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Incubation: The cradle for start-ups

Walmart’s $16 billion investment in Flipkart for a 77 per cent stake in the summer this year turned the two founders into billionaires.

The startup ferment in Bengaluru must be seen to be believed.

Picture this. On a cold, wet Saturday morning early this month, more than 400 had gathered inside the plush auditorium of the Indian Institute of Management on the outskirts of the city to listen to four professionals speak on pivots to startups, or, in my language, ‘how to learn that your fledgling enterprise has reached the takeoff stage.’ More than 250 in the audience were young entrepreneurs, and the rest on the threshold of a life dedicated to software. They were all in the race with complete confidence and self-belief.

Today in Bengaluru startups are the latest mantra for those finishing tech schools and colleges. “There are two things that the streets of Bengaluru are full of – bars and software developers,” wrote a correspondent in London’s Guardian daily a few months ago. “Take a watering hole of your choice, and it won’t be long before you hear murmurs of startups, VCs (venture capitals) and funding at a neighbouring table.”

It’s a marathon…

“The startup journey is a marathon,” said Binny Bansal, co-founder of Flipkart. It was 11 years and one month ago that he and a fellow Delhi IIT graduate Sachin Bansal, both former employees of future rival Amazon, founded the outfit, starting with selling books. If in the early years they proved themselves good for the 100-metre dash, they did the mile with success and have now completed the marathon. In style. Walmart’s $16 billion investment in Flipkart for a 77 per cent stake in the summer this year turned the two founders into billionaires. The deal valued Flipkart at more than $20 billion. Binny Bansal recalled the tough early days when, working out of an apartment, they found that of the 40 booksellers they contacted in the first month only two agreed to work with the novice e-commerce platform.

Today the Bansals are a role model.

Reverse brain drain…

If the first IT revolution was founded on cheap tech labour, today there are clear signs that the opposite is happening to the benefit of India. Last year, the World Economic Forum named Bengaluru as the world’s most dynamic city. The state is twice blessed in that it has young leaders with vision ready to tap and benefit from the booming entrepreneurial spirit. The government earlier this year launched an incubator fund to offer assistance and advice to fledglings in a variety of fields, including IT and biotechnology. Karnataka’s IT/BT Minister Priyank Kharge, son of the Congress leader in the Lok Sabha, announced a set of policies to spur innovation. He also launched a new entrepreneurship scheme under which Rs 30,000 a month would be provided to an entrepreneur for a year “while they incubated their ideas with the state’s startup cell.” There are other government and private initiatives aimed at supporting the tech scene.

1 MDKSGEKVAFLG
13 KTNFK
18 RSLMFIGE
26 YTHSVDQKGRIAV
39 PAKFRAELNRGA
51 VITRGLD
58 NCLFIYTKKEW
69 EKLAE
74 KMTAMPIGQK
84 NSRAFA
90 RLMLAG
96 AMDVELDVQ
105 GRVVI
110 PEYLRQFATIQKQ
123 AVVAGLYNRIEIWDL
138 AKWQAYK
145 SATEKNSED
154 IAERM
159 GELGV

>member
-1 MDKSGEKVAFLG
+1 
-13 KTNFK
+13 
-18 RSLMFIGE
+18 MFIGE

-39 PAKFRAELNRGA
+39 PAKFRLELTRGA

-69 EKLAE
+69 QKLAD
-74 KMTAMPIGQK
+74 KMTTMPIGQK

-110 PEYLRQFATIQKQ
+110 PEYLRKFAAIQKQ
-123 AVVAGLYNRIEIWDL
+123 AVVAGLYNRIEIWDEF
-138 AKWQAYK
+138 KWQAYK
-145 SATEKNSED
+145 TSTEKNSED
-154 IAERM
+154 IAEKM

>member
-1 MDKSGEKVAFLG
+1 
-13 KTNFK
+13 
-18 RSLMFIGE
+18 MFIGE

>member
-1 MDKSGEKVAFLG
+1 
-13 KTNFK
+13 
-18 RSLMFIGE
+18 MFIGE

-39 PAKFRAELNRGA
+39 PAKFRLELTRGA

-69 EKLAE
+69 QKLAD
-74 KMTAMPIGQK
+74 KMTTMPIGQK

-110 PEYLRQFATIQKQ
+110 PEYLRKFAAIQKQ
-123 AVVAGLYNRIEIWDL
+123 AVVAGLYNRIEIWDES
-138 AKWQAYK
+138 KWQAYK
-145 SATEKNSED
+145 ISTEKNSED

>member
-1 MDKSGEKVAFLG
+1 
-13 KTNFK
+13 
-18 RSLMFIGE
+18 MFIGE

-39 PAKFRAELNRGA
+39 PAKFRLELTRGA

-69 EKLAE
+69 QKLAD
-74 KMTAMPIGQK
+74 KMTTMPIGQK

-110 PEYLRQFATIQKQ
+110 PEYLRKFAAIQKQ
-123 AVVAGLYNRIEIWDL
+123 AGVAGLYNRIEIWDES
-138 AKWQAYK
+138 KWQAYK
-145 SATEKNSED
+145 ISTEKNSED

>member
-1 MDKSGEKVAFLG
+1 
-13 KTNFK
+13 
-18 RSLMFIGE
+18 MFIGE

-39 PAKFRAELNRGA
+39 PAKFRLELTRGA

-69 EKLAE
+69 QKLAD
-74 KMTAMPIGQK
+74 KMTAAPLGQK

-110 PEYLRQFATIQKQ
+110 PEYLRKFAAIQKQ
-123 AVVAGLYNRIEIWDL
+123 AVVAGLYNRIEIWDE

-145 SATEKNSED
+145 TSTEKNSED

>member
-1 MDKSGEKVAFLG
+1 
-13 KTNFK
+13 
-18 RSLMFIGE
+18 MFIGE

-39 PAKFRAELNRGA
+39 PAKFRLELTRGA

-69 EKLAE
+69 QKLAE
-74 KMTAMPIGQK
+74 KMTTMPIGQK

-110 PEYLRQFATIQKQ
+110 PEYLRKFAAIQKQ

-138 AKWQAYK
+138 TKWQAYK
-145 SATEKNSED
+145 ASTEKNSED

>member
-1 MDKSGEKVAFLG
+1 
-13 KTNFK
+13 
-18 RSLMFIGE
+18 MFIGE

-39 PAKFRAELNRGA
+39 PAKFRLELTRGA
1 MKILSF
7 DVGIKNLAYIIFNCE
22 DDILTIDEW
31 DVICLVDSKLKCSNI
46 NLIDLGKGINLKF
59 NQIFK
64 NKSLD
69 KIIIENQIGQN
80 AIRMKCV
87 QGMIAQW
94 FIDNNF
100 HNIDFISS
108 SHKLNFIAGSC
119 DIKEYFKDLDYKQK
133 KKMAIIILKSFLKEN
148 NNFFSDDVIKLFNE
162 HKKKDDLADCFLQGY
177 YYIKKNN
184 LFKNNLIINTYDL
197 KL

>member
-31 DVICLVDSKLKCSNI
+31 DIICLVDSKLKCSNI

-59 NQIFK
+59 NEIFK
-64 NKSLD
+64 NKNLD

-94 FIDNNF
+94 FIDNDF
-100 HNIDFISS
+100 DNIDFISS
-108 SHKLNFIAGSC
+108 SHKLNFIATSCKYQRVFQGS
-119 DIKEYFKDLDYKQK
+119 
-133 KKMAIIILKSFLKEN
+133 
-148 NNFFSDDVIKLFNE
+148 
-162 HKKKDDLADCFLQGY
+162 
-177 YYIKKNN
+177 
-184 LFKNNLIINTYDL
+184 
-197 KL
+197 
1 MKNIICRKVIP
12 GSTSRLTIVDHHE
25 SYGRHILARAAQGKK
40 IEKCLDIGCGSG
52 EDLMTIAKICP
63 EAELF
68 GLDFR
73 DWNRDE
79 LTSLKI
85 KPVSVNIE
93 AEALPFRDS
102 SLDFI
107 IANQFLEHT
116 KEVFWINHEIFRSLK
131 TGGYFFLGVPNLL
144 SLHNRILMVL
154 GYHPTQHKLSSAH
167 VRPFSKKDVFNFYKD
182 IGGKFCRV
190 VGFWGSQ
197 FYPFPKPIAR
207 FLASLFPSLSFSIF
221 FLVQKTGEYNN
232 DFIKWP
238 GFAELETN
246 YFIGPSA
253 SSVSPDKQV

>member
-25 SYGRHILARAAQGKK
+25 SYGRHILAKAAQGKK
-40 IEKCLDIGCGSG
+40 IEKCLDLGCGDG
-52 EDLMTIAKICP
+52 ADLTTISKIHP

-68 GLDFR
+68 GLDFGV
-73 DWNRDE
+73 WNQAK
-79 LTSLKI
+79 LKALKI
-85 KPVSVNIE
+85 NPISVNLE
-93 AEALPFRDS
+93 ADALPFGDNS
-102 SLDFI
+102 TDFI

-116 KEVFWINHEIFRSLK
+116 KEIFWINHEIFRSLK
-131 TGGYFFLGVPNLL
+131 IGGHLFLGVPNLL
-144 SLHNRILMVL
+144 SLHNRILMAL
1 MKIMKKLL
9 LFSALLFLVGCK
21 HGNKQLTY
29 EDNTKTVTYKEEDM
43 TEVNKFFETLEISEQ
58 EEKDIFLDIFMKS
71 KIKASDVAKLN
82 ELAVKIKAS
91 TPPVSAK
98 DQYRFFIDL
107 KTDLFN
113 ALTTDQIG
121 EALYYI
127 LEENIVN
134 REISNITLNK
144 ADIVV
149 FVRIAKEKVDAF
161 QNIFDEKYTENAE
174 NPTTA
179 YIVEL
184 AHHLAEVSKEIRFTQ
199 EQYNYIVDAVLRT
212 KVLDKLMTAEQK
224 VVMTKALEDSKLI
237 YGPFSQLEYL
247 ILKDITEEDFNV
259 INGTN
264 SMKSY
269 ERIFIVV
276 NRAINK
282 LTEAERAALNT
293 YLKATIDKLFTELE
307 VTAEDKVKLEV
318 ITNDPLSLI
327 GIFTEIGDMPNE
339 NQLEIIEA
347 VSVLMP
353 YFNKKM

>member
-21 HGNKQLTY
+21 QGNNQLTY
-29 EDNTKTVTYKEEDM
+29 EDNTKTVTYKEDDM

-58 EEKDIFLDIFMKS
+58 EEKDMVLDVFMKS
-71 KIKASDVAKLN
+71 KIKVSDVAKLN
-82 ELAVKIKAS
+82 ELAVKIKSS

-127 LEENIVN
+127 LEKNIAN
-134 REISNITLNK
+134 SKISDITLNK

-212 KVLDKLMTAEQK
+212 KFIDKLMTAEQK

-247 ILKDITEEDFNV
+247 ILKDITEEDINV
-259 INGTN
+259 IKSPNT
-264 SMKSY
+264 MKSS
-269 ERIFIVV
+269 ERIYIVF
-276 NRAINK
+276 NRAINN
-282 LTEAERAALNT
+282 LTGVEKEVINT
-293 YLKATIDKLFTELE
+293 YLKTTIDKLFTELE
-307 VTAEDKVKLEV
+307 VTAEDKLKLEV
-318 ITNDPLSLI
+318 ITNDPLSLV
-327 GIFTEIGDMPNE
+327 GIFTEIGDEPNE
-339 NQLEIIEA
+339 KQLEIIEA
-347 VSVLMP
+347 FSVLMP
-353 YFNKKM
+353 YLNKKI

Facing severe competition for the IT pie from neighbouring Andhra Pradesh and Telangana, Kharge also announced plans for the creation of centers of excellence in what is termed “deep tech” — data science, machine learning, Artificial Intelligence and cybersecurity, all initiatives under the Innovate Karnataka platform. More recently in pursuit of the policy of social inclusion, he announced that his Social Welfare Department has had discussions with more than 200 companies across different sectors under schemes for scheduled caste and scheduled tribe candidates to provide not just employment but the option to be entrepreneurs. His department has earmarked Rs 500 crore for the entrepreneurship programme, according to Kharge.

The half-day interaction at the IIMB was a typical event that the NSRCEL organises on a regular basis. Much like an in-house organisation, it is the hub of entrepreneurial activity at the IIMB which is supported by the government (NITI Aayog) and corporate and institutional partners. It offers several courses and workshops for those on the threshold of entrepreneurship such as students and young and budding entrepreneurs.

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